We went to bed early last night to prepare for today; a full day tour to Teotihuacán. Around 50 minutes from the city’s center, Teotihuacan was built by a lost civilization. We had so many questions about their government, hierarchy, beliefs, and building methods. All went unanswered. No one knows why they left their establishment. All of the normal theories exist. Plague, civil war, or maybe they ran out of food when the river dried up. All that is known is it was built around 100 BC and somewhere around 700 AD everyone left or died. The site is under ongoing excavation and archaeologists are continuing to find more artifacts.
Before our tour began at 8am, we woke up at 5:30am in order to get breakfast. Another recommendation, Fonda Margarita was definitely a place for locals.
We all left with our clothes stinking from these giant, steamy vats of various meats and stews.
The one thing I’m going to take away from Mexico City is just how delicious black beans and eggs can be if the flavor is right. Throw in some hot sauce and man is it good! At Fonda Margarita they serve a sweet coffee. While I’m not usually a fan of sweetened coffee, Cat and I both really liked it here.
When we got to Teotihuacan it was very foggy. You couldn’t see very far, and from the entrance the main pyramid was completely invisible.
The guide explained what’s going on here. The temple with the more rigid lines is the new temple. They built it directly in front of, and larger than, the old temple to hide the old work. We still aren’t sure why the old temple was so much more ornate, but it’s a good story all the same.
You can see on the face of the old temple the original version of the Temple of the Feathered Serpent. If you didn’t read yesterday’s post, the Museum of Anthropology has a complete recreation of this facade.
This is the view from the new temple of the old temple’s facade.
Check out the snake sculpture running along the bottom.
They call the large pyramid the Sun and the smaller pyramid the Moon.
Another example of the old and new. You can see that the lower stairwell was covered up and overwritten by the upper staircase. That is until excavation revealed the lower steps.
Here we are at the base of the Sun pyramid. That orange line that you see is a plastic corral to keep the crowds organized. Even though it seemed busy to us, apparently this is a fraction of the normal visitors who climb the pyramid everyday. When we were leaving we could see the line to get into the parking lot. Our guide told us that the line just to get into the parking lot can be up to 2 hours on busy days.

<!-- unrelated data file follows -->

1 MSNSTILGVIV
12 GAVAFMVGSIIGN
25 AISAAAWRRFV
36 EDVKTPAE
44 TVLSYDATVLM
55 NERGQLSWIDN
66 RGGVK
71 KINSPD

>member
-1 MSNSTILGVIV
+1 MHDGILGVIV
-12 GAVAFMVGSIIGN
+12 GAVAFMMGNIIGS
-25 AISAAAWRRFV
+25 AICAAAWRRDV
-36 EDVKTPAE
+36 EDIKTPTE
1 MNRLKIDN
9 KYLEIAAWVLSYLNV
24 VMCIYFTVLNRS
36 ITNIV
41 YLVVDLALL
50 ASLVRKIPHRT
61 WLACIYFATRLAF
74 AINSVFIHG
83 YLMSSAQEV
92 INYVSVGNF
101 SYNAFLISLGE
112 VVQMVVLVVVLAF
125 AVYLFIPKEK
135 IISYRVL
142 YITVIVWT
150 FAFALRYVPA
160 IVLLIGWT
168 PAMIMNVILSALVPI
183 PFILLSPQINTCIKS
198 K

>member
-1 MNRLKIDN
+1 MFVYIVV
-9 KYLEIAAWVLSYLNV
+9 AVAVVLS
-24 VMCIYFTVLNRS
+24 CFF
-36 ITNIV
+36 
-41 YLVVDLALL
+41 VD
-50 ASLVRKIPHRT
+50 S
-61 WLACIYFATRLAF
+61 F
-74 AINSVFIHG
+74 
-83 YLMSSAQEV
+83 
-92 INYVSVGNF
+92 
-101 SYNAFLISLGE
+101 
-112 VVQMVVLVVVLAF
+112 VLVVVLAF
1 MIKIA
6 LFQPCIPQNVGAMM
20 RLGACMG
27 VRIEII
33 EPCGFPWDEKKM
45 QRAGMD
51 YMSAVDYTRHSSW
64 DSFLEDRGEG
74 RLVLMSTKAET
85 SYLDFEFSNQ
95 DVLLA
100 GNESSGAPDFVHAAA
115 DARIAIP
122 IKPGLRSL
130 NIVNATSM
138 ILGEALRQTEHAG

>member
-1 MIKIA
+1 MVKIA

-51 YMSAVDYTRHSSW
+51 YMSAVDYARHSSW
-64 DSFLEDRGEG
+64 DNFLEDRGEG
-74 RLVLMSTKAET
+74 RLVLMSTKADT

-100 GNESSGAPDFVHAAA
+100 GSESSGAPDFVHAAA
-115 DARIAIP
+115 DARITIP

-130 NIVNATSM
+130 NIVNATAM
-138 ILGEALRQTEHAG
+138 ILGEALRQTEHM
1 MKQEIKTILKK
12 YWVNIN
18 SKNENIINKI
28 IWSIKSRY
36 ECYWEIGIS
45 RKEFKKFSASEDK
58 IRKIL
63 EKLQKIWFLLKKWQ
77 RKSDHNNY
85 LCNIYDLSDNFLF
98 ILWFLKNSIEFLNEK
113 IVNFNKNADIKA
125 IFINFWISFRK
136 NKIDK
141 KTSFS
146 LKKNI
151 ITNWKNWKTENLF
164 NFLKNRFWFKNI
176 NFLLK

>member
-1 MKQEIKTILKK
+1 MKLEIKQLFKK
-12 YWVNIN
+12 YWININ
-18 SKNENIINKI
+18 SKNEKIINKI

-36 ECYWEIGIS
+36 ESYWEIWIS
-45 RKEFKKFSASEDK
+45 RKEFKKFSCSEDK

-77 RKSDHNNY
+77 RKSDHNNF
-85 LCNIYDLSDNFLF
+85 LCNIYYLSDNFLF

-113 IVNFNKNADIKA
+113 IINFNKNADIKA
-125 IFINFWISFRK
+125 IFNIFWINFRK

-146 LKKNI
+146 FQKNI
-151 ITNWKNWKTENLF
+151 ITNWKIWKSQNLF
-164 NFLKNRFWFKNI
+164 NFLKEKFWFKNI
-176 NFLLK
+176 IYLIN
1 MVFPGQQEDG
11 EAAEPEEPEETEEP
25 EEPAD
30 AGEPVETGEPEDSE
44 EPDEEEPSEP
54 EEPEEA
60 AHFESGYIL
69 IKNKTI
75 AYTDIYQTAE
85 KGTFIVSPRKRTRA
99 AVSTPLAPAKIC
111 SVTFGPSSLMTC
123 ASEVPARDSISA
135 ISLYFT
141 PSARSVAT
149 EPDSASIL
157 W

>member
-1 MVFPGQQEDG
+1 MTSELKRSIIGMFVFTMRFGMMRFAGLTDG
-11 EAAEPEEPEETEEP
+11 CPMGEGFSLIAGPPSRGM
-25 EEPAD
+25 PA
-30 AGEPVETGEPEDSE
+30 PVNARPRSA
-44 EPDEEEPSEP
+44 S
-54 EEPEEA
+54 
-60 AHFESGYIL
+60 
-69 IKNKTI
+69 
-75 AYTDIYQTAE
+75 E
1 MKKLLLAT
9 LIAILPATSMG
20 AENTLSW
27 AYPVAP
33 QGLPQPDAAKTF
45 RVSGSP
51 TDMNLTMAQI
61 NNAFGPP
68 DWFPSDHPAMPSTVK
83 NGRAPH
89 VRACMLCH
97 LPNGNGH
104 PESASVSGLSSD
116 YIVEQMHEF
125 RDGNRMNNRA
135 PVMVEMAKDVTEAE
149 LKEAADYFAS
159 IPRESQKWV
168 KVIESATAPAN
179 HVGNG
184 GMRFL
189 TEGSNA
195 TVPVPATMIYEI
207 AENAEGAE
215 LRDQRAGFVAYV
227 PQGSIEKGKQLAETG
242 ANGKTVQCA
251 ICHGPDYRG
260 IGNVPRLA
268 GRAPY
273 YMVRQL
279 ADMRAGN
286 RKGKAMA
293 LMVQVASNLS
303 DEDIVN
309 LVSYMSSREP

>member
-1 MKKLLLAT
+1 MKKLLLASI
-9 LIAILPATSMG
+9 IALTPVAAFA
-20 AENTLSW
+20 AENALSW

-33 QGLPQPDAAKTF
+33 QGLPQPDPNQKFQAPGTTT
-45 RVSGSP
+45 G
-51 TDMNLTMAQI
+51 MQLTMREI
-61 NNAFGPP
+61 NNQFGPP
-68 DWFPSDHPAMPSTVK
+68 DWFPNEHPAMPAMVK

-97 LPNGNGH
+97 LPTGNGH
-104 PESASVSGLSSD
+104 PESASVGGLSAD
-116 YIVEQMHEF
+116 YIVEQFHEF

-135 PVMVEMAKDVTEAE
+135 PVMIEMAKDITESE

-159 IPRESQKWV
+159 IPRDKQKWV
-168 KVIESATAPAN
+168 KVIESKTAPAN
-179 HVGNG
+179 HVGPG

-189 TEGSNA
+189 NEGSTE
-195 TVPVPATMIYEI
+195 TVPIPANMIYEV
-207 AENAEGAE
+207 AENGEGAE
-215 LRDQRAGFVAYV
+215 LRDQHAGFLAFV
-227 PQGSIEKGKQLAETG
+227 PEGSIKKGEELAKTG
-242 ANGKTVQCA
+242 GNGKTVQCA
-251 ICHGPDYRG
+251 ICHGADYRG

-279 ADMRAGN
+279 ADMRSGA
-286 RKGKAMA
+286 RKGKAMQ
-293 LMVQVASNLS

The view from the top.
The stairs were surprisingly uniform, although you could tell the pyramid was built in different stages. While each section’s stairs were consistent, from section to section the stairs were different sizes and the incline changed pretty drastically.
They call this road that runs between the Avenue of the Dead. In the distance you can see the Moon pyramid.
There are a lot of very beautiful frescoes preserved in the pyramids and in the residential areas of Teotihuacan. Here is a perfectly preserved bird.
After a really great tour, the guide screwed it all up. We read in the reviews about the tourist trap restaurant that the guides would push on us, but when we left we were hungry and knew that we were more than an hour from being back in the city, so we relented. The food was buffet style, made with tourists palates in mind, and tasted bad for the most part. After the buffet lunch, we were taken for tequila tasting. The tequila was awful, and it was less tequila tasting and more an overpriced gift shop. When I say overpriced, I mean it was significantly more expensive than any other shop we would find ourselves in the entire trip. The staff was pushy and rude. It was not a great experience. Above is the ONLY interesting part of the entire experience. We learned that the agave plant made paper, thread, and even the needle. If you want to see almost exactly the presentation we were given, check out this YouTube video.
We would later find out that some of the best souvenir shopping in all of Mexico City, against the advice of our tour guide, would be the vendor selling things on the ground here at Teotihuacan.
We asked the tour guide about a good market to buy food goods to take back home. We were hoping to find things like jars of hot sauce or dried spices. She dropped us off at a market not too far from our apartment. Before going in, I saw this piece of meat being unloaded.
The market was similar to the Bến Thành Market in Vietnam. Narrow pathways lined with stalls selling meats, produce, spices, and even prepared food.
There is art everywhere. Graffiti, murals, and these sort of screen printed paper pieces cover almost every wall in the city.
See the stained blue hands on this woman holding that blue dough? Yep, same blue corn tortilla taco lady at the end of our street.
Now for our first meal at Mexico City’s high end food scene at MeroToro.
I can’t remember all of the dishes, but this was octopus and sweetbread and it was fantastic.
Mussels and Mahi Mahi
The days are starting to get busy now. More businesses are open and the streets are getting more lively. There are street vendors everywhere that weren’t there 2 days ago. Shops on our street that we didn’t know were stores have opened. Traffic has gotten worse, but it’s nice to see the city come alive the way we knew it would.